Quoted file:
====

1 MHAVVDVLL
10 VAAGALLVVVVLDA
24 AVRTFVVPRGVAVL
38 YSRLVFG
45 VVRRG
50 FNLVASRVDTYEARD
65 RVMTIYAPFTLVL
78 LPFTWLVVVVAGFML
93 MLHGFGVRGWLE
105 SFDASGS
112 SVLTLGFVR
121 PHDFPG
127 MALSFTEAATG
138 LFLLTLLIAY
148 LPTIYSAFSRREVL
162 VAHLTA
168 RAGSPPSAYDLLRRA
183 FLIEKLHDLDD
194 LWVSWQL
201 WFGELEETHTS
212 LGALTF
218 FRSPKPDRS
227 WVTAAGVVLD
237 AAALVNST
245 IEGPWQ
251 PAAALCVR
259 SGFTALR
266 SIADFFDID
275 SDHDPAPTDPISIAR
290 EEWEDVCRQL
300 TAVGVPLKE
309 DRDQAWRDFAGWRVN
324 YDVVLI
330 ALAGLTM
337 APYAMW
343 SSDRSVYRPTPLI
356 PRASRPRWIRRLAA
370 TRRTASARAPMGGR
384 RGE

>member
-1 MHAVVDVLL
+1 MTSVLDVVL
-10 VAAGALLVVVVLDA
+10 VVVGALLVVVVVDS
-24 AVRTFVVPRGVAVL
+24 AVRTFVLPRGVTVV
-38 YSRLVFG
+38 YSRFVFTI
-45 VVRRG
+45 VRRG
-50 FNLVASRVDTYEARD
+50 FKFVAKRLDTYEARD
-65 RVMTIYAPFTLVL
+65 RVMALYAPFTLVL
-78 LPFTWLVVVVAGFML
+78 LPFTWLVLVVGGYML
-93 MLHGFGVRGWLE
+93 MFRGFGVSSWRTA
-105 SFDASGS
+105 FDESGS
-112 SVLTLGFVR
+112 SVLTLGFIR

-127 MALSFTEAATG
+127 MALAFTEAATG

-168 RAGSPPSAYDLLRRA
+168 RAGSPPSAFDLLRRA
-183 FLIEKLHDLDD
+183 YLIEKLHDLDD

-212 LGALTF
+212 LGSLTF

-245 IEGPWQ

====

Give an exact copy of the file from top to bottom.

1 MHAVVDVLL
10 VAAGALLVVVVLDA
24 AVRTFVVPRGVAVL
38 YSRLVFG
45 VVRRG
50 FNLVASRVDTYEARD
65 RVMTIYAPFTLVL
78 LPFTWLVVVVAGFML
93 MLHGFGVRGWLE
105 SFDASGS
112 SVLTLGFVR
121 PHDFPG
127 MALSFTEAATG
138 LFLLTLLIAY
148 LPTIYSAFSRREVL
162 VAHLTA
168 RAGSPPSAYDLLRRA
183 FLIEKLHDLDD
194 LWVSWQL
201 WFGELEETHTS
212 LGALTF
218 FRSPKPDRS
227 WVTAAGVVLD
237 AAALVNST
245 IEGPWQ
251 PAAALCVR
259 SGFTALR
266 SIADFFDID
275 SDHDPAPTDPISIAR
290 EEWEDVCRQL
300 TAVGVPLKE
309 DRDQAWRDFAGWRVN
324 YDVVLI
330 ALAGLTM
337 APYAMW
343 SSDRSVYRPTPLI
356 PRASRPRWIRRLAA
370 TRRTASARAPMGGR
384 RGE

>member
-1 MHAVVDVLL
+1 MTSVLDVVL
-10 VAAGALLVVVVLDA
+10 VVVGALLVVVVVDS
-24 AVRTFVVPRGVAVL
+24 AVRTFVLPRGVTVV
-38 YSRLVFG
+38 YSRFVFTI
-45 VVRRG
+45 VRRG
-50 FNLVASRVDTYEARD
+50 FKFVAKRLDTYEARD
-65 RVMTIYAPFTLVL
+65 RVMALYAPFTLVL
-78 LPFTWLVVVVAGFML
+78 LPFTWLVLVVGGYML
-93 MLHGFGVRGWLE
+93 MFRGFGVSSWRTA
-105 SFDASGS
+105 FDESGS
-112 SVLTLGFVR
+112 SVLTLGFIR

-127 MALSFTEAATG
+127 MALAFTEAATG

-168 RAGSPPSAYDLLRRA
+168 RAGSPPSAFDLLRRA
-183 FLIEKLHDLDD
+183 YLIEKLHDLDD

-212 LGALTF
+212 LGSLTF

-245 IEGPWQ